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Clarrisa and Romantic Escape

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Clarrisa and Romantic Escape Clarissa is seen as a handbook on moral "behaviour" for its contemporary readers. Keeping to the notion that art should both instruct and entertain, Clarissa maintains an explicit moral agenda at the risk of overshadowing an overly dramatic narrative framed within instructional rhetoric in the same manner that Clarissa herself is stuck within her own overly virtuous code system. This system is based in the patriarchal authority of family, community, and government that she is unable to reconcile, either physically or politically. Richardson's tutorial has a catch, because although he "teaches" against youthful capriciousness and parental oppression - his stated goal - he simultaneously turns the power of decency and gentility inside out to show how the very codes by which this bourgeois family continue their lofty place and position will also serve to bring them down. The implication of virtue as the epitome of goodness and inner-power reveals the falseness of the ideology that both promotes and destroys the only goodness it knows: Clarissa. Ultimately, she responds by committing a virtuous suicide to achieve a solace from the world of her physical oppression and instead achieve a "better place." ...read more.


The more materially successful the Harlowe's become, the more they fail as a family. Anna Howe asserts, "You are too rich to be happy, child . . . (19). " This irony, that unchecked ambition and upward mobility are destructive, foreshadows the Romantic ideal of the honest common man, rural, good, and unfettered by material falsity. Clarissa seemingly embodies this Romantic ideal. She finds her peace outside of Harlowe House in the natural, pastoral surroundings of the "dairy house" built for her by her grandfather on the Harlowe grounds. Secluded in a grove away from the family house, the dairy house produces a natural, honest product through hands-on labor. It allows her to retain the innocence of a country wife, a simple, virtuous milkmaid, within the confines of her bourgeois existence. True to form, she raises peafowl near the outskirts where she maintains contact with the outside world via her elaborate postal system: a loose brick in the wall that both separates her from and joins her with Lovelace's world of unrestrained sensuality and desire. ...read more.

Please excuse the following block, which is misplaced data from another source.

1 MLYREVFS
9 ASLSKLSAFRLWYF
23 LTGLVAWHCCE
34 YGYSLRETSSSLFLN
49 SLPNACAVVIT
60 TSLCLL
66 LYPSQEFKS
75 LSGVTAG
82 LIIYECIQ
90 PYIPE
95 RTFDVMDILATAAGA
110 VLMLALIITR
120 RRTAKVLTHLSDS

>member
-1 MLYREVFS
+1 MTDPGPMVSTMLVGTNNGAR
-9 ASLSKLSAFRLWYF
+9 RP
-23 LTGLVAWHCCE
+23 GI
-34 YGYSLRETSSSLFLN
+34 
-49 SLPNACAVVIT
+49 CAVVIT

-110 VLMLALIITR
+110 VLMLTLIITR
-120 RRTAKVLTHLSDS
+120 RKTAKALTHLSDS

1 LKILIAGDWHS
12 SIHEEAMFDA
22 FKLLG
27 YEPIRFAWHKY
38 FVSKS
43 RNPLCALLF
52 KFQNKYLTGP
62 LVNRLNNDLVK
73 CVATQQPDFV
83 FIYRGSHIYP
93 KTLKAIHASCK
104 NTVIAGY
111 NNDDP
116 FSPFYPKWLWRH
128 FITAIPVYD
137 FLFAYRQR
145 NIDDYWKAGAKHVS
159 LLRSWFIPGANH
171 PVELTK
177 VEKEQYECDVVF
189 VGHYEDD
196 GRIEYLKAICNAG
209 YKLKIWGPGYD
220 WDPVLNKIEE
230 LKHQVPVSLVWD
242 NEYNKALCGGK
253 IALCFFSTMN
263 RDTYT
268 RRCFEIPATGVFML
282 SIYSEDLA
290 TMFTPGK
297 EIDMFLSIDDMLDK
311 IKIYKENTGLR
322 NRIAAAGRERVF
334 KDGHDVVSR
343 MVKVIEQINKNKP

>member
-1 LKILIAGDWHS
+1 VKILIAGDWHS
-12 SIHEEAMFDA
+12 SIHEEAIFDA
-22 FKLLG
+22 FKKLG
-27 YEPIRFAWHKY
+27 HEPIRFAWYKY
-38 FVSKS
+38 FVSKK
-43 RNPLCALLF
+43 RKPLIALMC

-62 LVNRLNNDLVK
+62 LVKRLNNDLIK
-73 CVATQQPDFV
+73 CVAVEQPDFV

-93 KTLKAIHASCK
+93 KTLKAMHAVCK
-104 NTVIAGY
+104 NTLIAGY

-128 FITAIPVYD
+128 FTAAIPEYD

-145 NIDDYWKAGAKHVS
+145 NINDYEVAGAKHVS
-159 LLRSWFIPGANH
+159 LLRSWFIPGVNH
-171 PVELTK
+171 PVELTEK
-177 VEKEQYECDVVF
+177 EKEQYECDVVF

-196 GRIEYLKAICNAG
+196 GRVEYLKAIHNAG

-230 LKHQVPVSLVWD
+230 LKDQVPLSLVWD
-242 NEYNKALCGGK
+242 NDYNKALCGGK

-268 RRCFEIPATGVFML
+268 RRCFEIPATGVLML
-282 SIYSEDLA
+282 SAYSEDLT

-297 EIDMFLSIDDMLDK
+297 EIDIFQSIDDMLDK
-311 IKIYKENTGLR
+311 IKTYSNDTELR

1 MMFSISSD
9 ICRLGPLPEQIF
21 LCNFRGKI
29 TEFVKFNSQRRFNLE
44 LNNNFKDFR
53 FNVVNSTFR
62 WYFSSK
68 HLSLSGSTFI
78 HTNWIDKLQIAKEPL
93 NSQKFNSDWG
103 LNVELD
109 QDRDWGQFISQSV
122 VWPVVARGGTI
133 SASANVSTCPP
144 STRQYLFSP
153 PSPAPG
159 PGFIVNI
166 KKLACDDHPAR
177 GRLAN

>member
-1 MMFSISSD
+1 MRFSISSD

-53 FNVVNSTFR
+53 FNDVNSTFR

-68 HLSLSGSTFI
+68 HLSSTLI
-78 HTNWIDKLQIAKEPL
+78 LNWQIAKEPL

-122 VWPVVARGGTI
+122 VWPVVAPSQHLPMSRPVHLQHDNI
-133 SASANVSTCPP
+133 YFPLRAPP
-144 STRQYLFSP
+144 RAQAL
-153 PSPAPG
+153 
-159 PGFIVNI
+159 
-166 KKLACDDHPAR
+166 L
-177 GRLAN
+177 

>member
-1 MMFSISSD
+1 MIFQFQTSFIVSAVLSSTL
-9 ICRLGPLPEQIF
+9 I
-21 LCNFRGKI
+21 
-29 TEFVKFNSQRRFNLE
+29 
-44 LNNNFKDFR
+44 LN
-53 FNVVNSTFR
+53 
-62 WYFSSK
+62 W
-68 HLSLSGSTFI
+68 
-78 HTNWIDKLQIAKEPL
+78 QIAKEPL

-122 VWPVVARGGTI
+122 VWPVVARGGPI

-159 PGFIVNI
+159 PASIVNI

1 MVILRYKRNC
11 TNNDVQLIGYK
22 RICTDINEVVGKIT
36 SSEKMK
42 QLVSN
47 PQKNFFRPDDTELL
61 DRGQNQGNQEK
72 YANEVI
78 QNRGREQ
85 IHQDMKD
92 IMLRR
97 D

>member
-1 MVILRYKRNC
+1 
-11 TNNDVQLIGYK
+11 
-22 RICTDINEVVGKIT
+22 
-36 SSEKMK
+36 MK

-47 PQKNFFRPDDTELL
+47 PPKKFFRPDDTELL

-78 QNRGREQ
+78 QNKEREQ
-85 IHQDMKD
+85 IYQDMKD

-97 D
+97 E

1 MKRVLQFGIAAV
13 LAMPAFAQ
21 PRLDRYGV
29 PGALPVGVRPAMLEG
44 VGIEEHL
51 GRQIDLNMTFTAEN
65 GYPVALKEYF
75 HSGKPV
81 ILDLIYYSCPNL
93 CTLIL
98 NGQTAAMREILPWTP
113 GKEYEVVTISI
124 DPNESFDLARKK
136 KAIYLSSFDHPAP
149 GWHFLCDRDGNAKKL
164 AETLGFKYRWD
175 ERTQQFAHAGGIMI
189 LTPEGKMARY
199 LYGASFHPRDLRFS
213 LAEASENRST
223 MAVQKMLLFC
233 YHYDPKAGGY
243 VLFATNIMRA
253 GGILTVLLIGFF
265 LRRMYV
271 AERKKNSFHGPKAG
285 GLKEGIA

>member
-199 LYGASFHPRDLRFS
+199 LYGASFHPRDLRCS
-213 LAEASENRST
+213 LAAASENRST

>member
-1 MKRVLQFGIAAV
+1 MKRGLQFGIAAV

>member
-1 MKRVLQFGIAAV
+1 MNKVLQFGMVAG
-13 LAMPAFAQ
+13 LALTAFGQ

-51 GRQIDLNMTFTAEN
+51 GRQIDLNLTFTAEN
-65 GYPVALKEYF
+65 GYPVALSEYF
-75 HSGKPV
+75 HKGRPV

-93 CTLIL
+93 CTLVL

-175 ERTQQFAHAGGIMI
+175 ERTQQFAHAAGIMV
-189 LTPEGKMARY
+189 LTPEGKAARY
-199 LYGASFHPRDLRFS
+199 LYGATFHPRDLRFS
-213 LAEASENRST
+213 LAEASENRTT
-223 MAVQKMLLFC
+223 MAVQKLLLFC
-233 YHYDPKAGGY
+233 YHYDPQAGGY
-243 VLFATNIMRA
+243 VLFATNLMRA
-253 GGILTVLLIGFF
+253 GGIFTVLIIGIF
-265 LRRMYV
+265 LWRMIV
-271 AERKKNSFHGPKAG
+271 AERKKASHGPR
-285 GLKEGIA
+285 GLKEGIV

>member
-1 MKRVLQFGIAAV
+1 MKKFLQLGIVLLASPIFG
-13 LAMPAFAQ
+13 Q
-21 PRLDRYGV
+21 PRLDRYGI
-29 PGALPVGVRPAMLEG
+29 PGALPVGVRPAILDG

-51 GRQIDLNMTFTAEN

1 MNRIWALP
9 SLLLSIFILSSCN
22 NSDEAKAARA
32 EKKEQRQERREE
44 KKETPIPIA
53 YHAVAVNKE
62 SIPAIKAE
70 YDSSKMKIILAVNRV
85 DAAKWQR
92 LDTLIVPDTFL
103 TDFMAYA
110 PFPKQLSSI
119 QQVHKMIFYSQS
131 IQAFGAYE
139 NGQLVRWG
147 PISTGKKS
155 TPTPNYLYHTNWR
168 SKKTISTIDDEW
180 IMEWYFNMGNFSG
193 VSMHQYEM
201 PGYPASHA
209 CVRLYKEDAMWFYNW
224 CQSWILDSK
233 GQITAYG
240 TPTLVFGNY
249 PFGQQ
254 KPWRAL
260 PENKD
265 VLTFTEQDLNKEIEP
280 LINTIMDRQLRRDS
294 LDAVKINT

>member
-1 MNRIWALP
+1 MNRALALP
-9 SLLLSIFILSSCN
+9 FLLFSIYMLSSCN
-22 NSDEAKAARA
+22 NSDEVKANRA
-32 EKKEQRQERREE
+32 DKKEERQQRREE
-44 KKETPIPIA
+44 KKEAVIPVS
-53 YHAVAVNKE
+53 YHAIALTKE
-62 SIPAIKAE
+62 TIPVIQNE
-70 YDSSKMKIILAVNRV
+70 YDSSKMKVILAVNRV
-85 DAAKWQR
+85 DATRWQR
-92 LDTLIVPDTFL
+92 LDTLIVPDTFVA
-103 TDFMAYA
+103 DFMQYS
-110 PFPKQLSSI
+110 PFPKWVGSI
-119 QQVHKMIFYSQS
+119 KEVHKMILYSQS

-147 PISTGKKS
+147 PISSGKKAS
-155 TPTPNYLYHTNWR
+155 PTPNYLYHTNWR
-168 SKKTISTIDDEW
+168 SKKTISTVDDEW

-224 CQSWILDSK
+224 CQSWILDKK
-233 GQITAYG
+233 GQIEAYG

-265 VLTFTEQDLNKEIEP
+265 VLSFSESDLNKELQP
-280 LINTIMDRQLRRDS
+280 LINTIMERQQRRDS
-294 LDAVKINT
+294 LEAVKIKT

In the end she asks, "O Death! Where is thy sting? . . . It is good for me that I was afflicted," exclamations that Belford "supposes" to be "words of scripture," rather than her own. But, whether scriptural or literary, Clarissa's last words make up the voice of Romantic desperation and thus bring to a close her earthly misery in a suicide of the will. The instructional purpose in Clarissa, claims Richardson, is to "caution parents in the undue exertion" of parental right regarding marriage and to warn children against "preferring a man of pleasure against a man of probity" (xx). The vehicle for this instruction is in the moral "fable" of a recalcitrant child, an ambitious family, and an un-reformable rake. In turn, the lesson within Richardson's lesson represents the futility of the gentry's struggle to attain a greater noble status. Additionally, he shows how the price that one must pay for virtue's sacrifice may be well beyond the capacity of anyone who retains a sense of the unrelenting innocence and idealism that was personified in Clarissa Harlowe. ?? ?? ?? ?? 2 ...read more.

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